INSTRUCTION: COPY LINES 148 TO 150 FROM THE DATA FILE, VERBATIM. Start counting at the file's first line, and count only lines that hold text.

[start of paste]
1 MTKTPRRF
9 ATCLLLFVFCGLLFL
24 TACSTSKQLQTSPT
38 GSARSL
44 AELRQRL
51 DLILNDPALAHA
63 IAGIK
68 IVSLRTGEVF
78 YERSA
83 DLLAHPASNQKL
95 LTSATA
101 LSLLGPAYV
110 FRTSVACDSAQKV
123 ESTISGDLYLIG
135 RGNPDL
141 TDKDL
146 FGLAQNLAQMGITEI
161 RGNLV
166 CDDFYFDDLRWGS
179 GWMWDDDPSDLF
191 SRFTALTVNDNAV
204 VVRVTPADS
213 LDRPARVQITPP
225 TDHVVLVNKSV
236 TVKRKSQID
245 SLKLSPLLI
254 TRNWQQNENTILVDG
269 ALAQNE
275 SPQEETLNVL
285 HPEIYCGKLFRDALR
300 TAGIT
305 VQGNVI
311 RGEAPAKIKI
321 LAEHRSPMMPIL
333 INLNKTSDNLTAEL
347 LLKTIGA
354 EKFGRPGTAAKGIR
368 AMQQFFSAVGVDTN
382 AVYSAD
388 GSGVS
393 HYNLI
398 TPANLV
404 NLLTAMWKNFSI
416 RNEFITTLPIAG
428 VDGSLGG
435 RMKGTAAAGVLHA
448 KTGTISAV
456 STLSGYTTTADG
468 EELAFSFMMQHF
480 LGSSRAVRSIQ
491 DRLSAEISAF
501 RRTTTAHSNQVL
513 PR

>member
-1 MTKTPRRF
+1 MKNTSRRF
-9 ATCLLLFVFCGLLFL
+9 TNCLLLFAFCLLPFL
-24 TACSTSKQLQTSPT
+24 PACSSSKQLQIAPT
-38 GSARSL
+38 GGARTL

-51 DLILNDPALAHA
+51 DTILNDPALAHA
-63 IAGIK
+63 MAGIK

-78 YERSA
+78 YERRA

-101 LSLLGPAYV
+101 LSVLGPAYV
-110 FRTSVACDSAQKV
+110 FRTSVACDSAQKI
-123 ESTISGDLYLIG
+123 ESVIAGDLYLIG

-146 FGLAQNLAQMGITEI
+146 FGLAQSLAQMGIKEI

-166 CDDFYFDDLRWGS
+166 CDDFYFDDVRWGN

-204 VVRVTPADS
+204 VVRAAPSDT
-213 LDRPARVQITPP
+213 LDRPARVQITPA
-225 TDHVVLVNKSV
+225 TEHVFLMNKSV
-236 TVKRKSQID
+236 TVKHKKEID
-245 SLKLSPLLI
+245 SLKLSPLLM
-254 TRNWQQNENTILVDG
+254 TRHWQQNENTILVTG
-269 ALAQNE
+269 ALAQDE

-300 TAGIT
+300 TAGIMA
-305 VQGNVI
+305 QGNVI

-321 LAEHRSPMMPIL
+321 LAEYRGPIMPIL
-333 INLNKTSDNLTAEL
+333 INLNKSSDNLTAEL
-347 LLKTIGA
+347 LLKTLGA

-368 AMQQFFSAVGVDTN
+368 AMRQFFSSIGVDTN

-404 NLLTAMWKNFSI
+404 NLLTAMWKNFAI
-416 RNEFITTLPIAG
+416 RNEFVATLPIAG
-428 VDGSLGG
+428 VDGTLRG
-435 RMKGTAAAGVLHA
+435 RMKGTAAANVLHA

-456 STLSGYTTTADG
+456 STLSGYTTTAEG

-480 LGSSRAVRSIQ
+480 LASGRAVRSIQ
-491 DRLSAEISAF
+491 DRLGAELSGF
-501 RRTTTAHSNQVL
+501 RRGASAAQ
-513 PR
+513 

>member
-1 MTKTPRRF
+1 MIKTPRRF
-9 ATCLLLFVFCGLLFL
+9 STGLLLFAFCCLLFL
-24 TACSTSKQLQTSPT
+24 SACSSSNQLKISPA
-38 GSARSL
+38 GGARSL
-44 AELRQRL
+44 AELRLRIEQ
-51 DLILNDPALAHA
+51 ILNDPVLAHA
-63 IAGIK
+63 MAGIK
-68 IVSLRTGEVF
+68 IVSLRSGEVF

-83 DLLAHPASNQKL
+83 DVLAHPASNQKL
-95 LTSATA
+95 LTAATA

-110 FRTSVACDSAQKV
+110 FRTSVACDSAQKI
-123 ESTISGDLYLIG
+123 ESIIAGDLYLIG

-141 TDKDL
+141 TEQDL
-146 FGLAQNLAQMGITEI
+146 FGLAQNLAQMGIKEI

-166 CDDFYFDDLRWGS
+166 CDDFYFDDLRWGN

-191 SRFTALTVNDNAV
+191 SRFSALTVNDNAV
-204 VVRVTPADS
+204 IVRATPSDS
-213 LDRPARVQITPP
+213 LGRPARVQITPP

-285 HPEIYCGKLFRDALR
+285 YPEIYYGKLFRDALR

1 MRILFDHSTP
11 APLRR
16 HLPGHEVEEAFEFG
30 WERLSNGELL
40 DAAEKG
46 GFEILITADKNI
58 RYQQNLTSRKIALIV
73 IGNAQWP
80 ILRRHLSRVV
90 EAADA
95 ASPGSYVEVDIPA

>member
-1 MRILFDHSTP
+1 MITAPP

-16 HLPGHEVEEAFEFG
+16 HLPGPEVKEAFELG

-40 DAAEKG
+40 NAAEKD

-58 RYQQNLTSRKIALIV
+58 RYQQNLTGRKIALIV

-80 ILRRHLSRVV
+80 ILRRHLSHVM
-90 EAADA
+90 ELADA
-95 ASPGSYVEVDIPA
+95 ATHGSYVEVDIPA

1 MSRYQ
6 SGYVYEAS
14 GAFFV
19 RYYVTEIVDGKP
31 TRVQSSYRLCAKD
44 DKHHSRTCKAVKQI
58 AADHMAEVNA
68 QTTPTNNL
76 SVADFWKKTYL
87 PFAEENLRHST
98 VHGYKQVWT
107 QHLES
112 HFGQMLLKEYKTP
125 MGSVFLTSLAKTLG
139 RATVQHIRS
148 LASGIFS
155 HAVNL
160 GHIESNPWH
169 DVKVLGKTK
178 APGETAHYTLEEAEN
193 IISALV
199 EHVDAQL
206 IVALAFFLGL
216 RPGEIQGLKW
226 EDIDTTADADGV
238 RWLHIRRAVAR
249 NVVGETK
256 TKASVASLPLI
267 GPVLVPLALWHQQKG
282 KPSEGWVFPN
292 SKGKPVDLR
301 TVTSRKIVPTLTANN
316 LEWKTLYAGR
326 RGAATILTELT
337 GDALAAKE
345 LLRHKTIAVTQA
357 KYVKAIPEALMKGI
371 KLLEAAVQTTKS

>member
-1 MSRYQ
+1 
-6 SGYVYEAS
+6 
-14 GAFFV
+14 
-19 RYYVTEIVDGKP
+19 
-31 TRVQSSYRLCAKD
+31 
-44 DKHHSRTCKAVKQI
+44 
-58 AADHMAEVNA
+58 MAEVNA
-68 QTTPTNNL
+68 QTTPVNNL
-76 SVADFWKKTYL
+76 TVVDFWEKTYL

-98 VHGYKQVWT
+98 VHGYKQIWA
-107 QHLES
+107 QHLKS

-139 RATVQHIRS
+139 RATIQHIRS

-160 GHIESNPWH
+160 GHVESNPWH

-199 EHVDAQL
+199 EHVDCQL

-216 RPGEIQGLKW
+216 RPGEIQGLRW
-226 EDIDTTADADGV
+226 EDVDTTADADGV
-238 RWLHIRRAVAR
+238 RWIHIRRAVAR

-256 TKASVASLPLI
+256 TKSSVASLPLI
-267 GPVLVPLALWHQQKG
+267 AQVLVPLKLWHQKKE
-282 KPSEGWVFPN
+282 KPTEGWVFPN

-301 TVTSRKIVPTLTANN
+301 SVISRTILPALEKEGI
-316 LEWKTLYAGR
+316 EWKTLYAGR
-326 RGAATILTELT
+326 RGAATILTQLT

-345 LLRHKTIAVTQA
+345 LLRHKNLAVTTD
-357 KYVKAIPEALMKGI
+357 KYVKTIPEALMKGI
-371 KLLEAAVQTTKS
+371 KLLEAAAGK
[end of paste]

-141 TDKDL
+141 TEQDL
-146 FGLAQNLAQMGITEI